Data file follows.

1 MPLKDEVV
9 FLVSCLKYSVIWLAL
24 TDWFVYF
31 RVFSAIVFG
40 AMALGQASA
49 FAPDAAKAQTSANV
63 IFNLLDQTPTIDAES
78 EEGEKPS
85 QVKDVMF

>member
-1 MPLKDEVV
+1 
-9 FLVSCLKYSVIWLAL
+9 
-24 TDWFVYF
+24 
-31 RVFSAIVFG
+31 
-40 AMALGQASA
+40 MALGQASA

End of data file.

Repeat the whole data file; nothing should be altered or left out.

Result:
1 MPLKDEVV
9 FLVSCLKYSVIWLAL
24 TDWFVYF
31 RVFSAIVFG
40 AMALGQASA
49 FAPDAAKAQTSANV
63 IFNLLDQTPTIDAES
78 EEGEKPS
85 QVKDVMF

>member
-1 MPLKDEVV
+1 
-9 FLVSCLKYSVIWLAL
+9 
-24 TDWFVYF
+24 
-31 RVFSAIVFG
+31 
-40 AMALGQASA
+40 MALGQASA